I like to read – right now, it’s Wolf Hall by Hilary Mantel. Loving it. Otherwise sharing a meal with friends is always good, or, what’s more likely, binging on some silly TV show (latest was The Unbreakable Kimmy Schmidt…meh) Now that the weather is lovely, my bike ride home also helps me to take my mind off of work.
A customer requests a feature that’s in the works but it’s complicated and you don’t have an ETA. What would you do? Mind jotting down your reply? What if it’s a feature you have no intention of building?
I am honest, and might try to tamper bad news with some other tidbit of information that will help the customer.
Like, “Thanks for taking the time to reach out. I’m afraid that we don’t have plans to develop an app for Windows Phone in the foreseeable future. I’m sorry that I can’t help you further, but have you tried the app for the web? Reading on the website is mobile-format friendly. What did you think? Here’s two weeks of free access to give it another try: voucher_link.”
How do you keep the Blinkist community interesting and engaging for people around the world?
This is an interesting question – our communications tend to be quite Western Europe/USA specific (i.e. we use cultural references from this part of the world) although our customers are all over the place. We’re still building the community, really – one important tool right now that we’re experimenting with is our weekly newsletter.
How do you measure customer happiness?
Do we hear from customers that they are doing the marketing for us with word-of-mouth recommendations? Are people sharing their referral links? Do we have a general sense of contented, satisfied customers (based on the tone of our support requests)? Etc.
The founders of Blinkist
A customer requests a refund. Do you just issue it or do you try to rope in a sales rep to woo them back one last time?
We’re pretty generous and we’d rather have happy customers or former customers. In addition, we also have a 30-day moneyback guarantee (every time I write that I feel like a used car salesperson). I usually offer a partial refund or a free upgrade first and see if they take the bait!
Are you pro or anti-transparency? Do you think companies should tell all or do you think some things are better off in the closet?
Blinkist prides itself on being very transparent – this is manifest in our style of management and includes our approach to customer communication.
There isn’t much that we won’t reveal.
How do you deal with unreasonable, frustrated customers? Is there a tone guide you consult?
I use the age-old idiom that I learned as a teenage waitress: “Kill ’em with kindness.”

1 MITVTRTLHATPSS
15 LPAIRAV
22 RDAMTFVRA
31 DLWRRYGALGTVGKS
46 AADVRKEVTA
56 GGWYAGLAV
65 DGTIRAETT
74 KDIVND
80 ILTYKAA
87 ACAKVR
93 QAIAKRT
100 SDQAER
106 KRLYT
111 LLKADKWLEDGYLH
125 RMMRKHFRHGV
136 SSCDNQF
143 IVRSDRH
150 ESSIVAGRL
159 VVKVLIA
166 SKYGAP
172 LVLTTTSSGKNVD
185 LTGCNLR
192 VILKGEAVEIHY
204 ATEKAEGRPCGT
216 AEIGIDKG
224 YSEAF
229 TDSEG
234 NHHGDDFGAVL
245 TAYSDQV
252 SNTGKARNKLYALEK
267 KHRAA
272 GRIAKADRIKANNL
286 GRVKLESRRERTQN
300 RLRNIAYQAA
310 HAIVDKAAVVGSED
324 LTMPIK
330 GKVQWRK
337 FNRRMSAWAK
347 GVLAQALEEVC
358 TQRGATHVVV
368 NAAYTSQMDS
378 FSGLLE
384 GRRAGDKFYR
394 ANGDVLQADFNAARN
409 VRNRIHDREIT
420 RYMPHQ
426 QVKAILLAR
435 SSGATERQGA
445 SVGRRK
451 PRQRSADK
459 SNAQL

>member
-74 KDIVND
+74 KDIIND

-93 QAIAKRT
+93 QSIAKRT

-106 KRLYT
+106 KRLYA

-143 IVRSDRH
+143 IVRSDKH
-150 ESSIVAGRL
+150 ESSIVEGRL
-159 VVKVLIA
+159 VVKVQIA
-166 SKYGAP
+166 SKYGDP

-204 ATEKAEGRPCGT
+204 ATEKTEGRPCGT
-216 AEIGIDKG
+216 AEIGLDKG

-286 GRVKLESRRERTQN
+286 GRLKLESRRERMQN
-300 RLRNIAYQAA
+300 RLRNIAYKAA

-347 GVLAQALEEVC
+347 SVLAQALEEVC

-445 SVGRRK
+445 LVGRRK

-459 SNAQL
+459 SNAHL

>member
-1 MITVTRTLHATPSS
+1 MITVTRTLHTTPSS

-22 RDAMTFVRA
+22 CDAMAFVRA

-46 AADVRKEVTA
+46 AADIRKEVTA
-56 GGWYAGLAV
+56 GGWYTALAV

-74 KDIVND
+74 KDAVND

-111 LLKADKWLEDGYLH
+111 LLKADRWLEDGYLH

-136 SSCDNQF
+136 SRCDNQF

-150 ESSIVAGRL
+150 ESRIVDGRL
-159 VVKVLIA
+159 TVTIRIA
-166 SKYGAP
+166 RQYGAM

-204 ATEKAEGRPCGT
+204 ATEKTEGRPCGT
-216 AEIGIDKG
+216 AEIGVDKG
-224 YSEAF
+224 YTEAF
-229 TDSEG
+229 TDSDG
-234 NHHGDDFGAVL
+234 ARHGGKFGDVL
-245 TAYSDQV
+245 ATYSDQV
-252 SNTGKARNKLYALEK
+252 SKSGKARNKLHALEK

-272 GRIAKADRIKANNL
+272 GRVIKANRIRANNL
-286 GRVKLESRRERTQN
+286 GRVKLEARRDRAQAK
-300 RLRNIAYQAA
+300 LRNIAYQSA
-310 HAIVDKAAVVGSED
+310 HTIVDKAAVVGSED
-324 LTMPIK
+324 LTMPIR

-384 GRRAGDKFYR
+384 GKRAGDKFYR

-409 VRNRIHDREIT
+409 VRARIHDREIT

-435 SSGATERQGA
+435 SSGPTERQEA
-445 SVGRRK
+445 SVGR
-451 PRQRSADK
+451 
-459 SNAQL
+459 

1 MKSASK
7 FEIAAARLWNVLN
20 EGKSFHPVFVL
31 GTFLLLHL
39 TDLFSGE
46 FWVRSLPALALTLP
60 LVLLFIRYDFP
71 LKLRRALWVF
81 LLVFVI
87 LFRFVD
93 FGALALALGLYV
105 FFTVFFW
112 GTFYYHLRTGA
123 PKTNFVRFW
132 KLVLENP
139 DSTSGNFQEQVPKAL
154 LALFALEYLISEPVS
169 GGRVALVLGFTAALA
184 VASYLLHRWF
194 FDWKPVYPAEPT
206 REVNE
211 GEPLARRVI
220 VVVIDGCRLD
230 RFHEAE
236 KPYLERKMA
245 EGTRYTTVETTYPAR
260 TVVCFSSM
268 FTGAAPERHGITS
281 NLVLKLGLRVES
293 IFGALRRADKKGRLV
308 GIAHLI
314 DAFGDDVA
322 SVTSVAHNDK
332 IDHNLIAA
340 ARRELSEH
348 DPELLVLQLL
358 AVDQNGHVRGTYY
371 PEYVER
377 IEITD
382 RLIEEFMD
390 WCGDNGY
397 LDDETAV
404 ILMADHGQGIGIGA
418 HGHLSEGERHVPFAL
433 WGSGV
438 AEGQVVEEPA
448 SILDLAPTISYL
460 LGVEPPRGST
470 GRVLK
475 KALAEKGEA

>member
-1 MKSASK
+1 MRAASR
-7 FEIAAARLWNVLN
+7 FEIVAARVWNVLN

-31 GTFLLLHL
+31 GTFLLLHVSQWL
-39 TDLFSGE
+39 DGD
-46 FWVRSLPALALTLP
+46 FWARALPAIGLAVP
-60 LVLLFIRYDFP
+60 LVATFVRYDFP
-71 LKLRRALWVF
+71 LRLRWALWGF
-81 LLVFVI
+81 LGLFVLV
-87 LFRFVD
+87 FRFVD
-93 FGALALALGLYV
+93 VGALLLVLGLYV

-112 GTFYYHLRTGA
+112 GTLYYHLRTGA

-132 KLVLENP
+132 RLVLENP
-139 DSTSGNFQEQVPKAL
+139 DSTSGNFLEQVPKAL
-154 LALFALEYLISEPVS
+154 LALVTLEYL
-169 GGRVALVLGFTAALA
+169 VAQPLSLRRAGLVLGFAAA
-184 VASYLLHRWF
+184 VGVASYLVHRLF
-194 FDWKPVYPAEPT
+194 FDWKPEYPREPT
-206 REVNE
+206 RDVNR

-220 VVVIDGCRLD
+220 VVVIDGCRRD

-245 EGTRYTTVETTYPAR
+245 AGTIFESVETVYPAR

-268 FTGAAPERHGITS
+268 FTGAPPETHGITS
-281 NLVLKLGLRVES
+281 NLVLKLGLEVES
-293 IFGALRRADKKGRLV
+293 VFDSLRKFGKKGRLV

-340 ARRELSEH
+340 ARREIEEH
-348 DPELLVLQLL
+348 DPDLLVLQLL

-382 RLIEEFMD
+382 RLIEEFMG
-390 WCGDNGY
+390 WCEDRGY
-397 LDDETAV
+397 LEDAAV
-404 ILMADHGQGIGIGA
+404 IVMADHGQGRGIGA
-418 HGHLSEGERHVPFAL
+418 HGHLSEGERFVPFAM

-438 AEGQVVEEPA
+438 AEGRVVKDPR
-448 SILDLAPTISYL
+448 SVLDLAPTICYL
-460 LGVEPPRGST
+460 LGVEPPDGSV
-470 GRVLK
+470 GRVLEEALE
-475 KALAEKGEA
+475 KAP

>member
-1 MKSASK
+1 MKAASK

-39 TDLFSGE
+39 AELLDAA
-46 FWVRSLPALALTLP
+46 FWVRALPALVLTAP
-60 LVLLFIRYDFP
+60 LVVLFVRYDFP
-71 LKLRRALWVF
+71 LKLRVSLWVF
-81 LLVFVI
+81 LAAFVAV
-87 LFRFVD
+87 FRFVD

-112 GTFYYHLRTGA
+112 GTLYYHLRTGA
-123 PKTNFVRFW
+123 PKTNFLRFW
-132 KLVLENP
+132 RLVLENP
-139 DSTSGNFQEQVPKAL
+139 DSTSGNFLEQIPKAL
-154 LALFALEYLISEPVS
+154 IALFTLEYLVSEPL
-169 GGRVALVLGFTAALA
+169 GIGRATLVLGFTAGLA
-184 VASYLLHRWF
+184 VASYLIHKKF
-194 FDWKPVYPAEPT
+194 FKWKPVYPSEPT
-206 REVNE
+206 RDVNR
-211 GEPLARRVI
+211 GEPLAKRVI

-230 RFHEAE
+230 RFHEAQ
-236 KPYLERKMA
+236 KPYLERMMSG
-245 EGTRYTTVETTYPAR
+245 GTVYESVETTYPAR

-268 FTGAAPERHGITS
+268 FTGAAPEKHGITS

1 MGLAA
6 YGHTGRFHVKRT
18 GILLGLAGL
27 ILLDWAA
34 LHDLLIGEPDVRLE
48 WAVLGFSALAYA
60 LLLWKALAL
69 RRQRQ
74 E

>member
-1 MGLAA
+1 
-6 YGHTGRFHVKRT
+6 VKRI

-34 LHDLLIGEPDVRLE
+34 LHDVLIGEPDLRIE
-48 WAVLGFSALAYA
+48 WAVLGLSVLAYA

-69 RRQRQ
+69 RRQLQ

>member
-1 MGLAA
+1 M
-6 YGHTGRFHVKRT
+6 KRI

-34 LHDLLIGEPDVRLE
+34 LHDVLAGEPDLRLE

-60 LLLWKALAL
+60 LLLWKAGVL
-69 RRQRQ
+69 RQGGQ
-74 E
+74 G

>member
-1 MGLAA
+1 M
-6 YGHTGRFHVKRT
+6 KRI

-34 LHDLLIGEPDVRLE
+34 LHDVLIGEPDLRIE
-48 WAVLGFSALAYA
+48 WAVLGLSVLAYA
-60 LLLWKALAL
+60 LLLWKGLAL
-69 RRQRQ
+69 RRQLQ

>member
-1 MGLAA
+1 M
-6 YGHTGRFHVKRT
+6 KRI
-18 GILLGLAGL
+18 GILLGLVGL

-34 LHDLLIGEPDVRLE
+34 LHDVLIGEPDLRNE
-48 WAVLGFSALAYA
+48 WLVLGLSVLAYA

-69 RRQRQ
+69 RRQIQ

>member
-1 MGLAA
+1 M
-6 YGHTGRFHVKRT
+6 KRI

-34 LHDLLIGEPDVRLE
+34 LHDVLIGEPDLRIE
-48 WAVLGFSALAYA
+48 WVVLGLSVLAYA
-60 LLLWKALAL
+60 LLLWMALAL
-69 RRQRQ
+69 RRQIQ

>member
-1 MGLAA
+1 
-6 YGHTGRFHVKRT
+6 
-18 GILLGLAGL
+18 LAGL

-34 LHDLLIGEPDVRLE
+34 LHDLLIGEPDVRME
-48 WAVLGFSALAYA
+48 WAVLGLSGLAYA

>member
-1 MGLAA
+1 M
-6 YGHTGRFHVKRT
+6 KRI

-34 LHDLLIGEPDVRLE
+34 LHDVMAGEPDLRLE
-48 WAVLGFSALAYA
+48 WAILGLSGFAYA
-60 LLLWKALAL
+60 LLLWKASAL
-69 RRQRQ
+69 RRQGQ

But sometimes that gets difficult, especially since people can be unreasonable assholes – I guess the anonymity of email “allows” them to act this way. There are days when it’s hard not to take it personally and get emotional.
What’s the protocol when a customer reports a bug during the weekend?
If it is a very drastic bug and we get wind of it (I check in to Twitter over the weekends, and if it is big enough, it will end up there) I can contact my colleagues by email. If it is small, I’ll reply with some kind of action that the user can take in order to get the troubleshooting process started.
What’s the best thing about working at Blinkist?
The team! It is so rewarding to spend time with my colleagues who are so smart and kind. And quirky, too.
In terms of customer service, which company do you admire a lot?
Oh golly it sounds awful, but I have had excellent customer service from Amazon! (Groans.)
What has your time at Blinkist taught you?
Savvy, experimental marketing and advertising strategies can bring great results. Trust your teammates to give their best – and don’t forget to value that culture of trust and flexibility.
One last question, Emily. If you could be any fictional character, who would you choose to be?
Anne of Green Gables. She’s so smart and fearless and spunky.
Every week, we attempt to find out what makes our favourite customer service reps tick, in the Secret Sauce series. We find out what a typical day is like for these support rockstars, their personal work-philosophy, support process and what inspires them to go above and beyond the call of duty to make their customers happy. Know a customer support rep you’d like to see featured here? Drop us a line in the comments or shoot an email to firstname.lastname@example.org with your suggestions.